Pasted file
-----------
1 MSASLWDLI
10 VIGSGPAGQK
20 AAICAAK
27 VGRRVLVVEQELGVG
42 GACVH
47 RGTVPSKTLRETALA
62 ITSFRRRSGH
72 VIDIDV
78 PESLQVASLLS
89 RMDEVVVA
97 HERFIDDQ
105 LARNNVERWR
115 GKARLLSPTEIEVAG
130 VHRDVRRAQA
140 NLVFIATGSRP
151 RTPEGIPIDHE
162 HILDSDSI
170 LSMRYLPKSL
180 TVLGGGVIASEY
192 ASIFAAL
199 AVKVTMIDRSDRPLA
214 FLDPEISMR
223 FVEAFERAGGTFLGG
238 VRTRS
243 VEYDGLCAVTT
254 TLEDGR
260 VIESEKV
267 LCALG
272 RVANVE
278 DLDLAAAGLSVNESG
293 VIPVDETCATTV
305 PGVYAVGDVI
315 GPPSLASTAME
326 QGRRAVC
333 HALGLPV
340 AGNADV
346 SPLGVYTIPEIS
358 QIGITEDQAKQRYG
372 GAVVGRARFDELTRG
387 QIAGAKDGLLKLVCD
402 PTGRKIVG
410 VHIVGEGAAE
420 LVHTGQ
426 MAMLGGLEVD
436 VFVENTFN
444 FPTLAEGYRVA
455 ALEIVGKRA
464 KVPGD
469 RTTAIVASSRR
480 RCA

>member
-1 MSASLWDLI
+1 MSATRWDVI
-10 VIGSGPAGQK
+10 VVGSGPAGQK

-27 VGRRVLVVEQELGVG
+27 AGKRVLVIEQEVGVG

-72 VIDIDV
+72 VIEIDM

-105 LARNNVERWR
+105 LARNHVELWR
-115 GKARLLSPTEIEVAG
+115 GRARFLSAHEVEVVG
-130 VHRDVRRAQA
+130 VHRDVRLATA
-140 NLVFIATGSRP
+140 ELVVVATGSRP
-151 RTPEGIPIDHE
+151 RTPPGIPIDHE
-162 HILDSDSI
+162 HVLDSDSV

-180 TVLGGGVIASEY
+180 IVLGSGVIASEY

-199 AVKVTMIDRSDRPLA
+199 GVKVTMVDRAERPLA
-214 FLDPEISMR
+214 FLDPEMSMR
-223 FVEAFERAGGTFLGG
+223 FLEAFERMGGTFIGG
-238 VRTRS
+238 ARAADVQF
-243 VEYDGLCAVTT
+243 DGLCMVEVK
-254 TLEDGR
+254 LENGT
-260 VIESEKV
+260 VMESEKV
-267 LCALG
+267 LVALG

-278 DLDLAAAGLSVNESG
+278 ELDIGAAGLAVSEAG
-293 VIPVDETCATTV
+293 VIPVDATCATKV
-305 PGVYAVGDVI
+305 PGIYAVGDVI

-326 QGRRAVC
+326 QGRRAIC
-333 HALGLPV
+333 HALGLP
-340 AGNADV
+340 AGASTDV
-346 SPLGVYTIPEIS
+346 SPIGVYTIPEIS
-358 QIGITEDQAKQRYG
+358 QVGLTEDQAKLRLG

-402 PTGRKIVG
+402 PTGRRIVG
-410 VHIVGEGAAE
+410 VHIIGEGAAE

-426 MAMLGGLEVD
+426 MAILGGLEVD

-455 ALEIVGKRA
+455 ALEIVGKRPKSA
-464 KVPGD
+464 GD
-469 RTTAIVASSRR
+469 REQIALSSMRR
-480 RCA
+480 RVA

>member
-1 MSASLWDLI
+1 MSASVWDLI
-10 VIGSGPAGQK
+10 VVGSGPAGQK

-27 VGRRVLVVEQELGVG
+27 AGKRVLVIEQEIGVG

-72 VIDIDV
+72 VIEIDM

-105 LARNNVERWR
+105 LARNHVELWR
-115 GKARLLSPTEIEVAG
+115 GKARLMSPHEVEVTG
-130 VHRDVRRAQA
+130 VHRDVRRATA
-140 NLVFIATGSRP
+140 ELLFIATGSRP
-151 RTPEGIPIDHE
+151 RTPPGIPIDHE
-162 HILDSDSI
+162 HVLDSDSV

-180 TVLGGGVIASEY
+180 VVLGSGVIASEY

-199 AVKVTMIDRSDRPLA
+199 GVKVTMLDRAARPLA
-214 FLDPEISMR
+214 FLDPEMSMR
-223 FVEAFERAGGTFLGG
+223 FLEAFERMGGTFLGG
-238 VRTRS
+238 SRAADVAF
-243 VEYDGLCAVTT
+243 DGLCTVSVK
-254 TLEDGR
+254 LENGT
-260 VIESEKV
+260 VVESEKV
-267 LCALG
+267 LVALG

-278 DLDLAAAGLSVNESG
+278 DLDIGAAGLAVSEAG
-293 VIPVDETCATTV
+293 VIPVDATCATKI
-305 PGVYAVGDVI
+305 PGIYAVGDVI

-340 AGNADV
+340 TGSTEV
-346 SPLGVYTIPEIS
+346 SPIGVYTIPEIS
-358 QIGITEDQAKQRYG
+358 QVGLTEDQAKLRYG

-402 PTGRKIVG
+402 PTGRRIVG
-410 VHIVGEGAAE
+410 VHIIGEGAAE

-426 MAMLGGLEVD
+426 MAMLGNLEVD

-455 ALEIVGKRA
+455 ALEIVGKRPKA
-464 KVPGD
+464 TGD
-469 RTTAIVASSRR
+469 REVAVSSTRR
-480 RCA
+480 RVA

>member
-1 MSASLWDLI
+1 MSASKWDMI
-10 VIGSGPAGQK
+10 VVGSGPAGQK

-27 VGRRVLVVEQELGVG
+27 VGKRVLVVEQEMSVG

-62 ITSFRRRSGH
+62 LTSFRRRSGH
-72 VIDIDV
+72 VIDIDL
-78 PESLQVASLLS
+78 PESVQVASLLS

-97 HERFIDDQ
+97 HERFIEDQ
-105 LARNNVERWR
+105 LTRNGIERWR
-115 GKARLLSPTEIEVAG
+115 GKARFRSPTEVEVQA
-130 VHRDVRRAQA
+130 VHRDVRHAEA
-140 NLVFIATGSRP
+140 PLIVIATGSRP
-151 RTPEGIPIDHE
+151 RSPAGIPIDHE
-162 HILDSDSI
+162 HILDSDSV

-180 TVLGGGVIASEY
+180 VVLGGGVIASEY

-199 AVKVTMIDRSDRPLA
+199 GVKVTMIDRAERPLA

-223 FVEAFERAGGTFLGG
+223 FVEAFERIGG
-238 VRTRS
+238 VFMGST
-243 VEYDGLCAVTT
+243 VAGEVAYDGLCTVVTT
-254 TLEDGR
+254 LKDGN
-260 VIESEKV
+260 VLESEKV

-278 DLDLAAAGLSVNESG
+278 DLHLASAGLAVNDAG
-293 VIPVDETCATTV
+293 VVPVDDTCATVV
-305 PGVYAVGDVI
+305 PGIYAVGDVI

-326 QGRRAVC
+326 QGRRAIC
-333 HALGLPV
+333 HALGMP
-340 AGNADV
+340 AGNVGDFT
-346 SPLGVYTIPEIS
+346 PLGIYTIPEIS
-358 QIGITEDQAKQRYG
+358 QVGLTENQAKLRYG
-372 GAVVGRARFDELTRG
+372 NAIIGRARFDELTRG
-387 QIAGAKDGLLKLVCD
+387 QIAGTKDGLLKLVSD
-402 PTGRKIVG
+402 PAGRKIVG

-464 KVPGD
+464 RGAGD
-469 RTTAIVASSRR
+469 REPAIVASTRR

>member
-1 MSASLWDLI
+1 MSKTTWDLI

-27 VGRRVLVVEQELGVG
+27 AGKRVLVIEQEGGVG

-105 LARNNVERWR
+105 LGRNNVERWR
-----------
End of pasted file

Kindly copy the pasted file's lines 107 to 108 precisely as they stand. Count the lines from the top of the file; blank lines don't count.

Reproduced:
+402 PTGRRIVG
-410 VHIVGEGAAE